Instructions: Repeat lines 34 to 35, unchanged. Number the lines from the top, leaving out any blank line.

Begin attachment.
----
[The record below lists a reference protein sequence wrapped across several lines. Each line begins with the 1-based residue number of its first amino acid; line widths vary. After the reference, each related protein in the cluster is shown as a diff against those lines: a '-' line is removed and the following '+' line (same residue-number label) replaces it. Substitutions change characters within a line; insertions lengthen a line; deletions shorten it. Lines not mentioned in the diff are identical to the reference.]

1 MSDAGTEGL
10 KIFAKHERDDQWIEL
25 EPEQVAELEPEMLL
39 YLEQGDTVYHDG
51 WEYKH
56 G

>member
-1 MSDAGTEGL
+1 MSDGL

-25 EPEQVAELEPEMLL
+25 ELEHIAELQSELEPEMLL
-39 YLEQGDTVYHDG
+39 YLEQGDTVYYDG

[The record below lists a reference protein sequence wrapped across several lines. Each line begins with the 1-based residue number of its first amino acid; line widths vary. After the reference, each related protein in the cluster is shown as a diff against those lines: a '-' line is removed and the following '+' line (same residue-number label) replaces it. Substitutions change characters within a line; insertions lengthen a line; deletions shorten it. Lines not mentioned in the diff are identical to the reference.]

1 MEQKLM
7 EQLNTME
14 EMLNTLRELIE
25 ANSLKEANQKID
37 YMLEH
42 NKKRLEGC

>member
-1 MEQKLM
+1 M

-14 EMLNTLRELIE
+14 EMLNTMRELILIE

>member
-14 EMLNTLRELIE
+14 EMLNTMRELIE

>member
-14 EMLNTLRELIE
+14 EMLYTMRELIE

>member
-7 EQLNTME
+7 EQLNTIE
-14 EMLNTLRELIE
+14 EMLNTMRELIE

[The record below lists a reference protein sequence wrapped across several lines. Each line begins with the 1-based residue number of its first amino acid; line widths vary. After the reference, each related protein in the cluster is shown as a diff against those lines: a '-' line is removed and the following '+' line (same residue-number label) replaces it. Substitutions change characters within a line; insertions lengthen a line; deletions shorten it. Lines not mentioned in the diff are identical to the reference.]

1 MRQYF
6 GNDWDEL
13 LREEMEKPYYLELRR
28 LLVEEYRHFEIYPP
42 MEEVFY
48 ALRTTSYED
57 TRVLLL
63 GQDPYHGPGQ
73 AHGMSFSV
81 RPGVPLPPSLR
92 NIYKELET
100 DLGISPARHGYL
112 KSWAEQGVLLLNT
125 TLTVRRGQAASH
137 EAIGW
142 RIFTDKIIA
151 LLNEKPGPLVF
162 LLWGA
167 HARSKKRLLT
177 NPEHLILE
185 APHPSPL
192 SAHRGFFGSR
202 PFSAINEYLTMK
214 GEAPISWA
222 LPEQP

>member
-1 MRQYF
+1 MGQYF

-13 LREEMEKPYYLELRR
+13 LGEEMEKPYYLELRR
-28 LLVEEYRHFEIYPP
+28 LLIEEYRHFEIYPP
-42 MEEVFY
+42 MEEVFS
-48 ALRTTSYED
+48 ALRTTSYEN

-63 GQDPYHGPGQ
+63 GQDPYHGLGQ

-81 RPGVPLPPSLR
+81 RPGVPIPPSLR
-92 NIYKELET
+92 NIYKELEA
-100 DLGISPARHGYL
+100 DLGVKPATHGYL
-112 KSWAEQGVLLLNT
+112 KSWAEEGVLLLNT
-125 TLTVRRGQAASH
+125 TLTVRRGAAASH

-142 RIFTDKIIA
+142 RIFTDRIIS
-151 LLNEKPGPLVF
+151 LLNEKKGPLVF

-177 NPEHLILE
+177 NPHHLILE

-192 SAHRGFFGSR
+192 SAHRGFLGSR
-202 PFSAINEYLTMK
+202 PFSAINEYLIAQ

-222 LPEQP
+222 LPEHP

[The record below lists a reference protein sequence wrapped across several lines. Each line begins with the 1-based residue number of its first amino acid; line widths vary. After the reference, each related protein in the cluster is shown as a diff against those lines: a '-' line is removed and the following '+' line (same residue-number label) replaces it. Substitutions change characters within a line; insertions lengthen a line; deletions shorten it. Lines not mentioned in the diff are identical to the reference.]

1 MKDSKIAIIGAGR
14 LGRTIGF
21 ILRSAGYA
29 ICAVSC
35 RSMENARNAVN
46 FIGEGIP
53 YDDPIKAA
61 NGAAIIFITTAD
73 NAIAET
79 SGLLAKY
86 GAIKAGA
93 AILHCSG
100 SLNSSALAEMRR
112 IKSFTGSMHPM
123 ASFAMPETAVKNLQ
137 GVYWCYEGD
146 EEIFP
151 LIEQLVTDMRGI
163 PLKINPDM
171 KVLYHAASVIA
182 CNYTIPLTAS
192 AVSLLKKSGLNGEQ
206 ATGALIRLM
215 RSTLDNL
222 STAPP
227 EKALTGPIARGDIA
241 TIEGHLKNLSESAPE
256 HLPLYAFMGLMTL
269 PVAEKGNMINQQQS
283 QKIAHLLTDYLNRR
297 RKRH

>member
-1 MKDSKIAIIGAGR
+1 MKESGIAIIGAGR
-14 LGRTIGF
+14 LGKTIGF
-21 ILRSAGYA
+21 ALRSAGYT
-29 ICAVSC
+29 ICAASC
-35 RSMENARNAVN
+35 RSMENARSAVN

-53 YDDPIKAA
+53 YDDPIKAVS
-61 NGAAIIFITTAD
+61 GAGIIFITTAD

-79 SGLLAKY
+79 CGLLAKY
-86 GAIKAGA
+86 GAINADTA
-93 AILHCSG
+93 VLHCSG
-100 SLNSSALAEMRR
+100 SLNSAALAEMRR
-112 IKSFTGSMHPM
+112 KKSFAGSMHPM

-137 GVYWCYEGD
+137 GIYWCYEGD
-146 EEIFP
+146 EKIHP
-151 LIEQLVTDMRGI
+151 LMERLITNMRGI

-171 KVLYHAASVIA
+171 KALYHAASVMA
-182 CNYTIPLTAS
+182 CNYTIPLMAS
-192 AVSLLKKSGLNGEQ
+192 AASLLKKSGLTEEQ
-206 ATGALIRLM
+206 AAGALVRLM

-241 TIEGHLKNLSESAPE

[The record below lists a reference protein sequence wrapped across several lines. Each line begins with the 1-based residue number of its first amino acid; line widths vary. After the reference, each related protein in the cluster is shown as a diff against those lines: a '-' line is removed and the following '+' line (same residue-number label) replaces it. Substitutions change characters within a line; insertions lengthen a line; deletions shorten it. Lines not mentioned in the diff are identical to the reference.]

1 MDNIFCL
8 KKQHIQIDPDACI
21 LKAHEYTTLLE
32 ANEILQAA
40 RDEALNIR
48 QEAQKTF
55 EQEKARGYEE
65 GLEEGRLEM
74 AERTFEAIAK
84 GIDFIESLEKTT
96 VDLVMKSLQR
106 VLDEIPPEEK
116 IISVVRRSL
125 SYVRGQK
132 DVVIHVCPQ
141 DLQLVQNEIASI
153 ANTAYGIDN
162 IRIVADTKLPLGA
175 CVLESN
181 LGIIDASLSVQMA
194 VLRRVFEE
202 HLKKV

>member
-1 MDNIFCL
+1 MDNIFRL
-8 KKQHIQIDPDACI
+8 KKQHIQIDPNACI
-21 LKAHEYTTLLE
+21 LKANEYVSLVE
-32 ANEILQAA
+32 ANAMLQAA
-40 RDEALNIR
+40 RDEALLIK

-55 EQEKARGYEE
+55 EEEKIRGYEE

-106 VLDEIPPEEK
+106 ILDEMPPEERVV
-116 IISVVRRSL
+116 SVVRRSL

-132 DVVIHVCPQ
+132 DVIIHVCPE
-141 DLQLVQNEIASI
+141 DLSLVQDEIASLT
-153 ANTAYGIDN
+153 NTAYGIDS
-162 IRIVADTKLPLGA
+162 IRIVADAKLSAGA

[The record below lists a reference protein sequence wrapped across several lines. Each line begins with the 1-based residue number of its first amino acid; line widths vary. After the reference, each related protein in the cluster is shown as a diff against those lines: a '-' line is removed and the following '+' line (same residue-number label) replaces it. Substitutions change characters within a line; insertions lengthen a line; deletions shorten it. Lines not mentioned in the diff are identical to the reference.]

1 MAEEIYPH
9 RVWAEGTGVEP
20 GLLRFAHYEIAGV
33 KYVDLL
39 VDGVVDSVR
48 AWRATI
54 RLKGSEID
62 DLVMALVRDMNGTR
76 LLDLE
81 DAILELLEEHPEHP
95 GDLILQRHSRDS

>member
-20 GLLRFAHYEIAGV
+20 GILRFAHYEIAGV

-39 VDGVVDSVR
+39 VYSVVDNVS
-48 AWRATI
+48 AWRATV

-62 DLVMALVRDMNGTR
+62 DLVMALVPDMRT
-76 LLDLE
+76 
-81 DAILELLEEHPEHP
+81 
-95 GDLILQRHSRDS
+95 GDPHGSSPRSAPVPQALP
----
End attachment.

-7 EQLNTME
+7 EQLNTIE